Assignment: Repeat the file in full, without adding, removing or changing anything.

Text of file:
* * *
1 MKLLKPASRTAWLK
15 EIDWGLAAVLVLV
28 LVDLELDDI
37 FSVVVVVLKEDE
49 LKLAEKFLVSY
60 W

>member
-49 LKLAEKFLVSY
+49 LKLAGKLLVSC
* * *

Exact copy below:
1 MKLLKPASRTAWLK
15 EIDWGLAAVLVLV
28 LVDLELDDI
37 FSVVVVVLKEDE
49 LKLAEKFLVSY
60 W

>member
-49 LKLAEKFLVSY
+49 LKLAGKLLVSC